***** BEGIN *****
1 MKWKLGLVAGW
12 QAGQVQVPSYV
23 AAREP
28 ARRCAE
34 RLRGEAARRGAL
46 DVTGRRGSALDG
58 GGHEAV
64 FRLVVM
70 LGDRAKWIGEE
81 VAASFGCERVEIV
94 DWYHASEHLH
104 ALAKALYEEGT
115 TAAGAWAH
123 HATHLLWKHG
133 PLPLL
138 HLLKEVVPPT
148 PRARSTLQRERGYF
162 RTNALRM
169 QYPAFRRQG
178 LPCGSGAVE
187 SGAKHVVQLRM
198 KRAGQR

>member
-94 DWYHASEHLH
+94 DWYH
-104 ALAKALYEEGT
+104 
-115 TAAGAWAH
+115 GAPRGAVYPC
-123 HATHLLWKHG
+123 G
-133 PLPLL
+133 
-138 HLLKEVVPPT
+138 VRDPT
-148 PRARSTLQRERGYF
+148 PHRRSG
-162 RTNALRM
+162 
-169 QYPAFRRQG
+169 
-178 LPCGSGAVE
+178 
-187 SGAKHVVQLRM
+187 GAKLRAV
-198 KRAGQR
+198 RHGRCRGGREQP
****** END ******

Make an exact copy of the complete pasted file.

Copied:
1 MKWKLGLVAGW
12 QAGQVQVPSYV
23 AAREP
28 ARRCAE
34 RLRGEAARRGAL
46 DVTGRRGSALDG
58 GGHEAV
64 FRLVVM
70 LGDRAKWIGEE
81 VAASFGCERVEIV
94 DWYHASEHLH
104 ALAKALYEEGT
115 TAAGAWAH
123 HATHLLWKHG
133 PLPLL
138 HLLKEVVPPT
148 PRARSTLQRERGYF
162 RTNALRM
169 QYPAFRRQG
178 LPCGSGAVE
187 SGAKHVVQLRM
198 KRAGQR

>member
-94 DWYHASEHLH
+94 DWYH
-104 ALAKALYEEGT
+104 
-115 TAAGAWAH
+115 GAPRGAVYPC
-123 HATHLLWKHG
+123 G
-133 PLPLL
+133 
-138 HLLKEVVPPT
+138 VRDPT
-148 PRARSTLQRERGYF
+148 PHRRSG
-162 RTNALRM
+162 
-169 QYPAFRRQG
+169 
-178 LPCGSGAVE
+178 
-187 SGAKHVVQLRM
+187 GAKLRAV
-198 KRAGQR
+198 RHGRCRGGREQP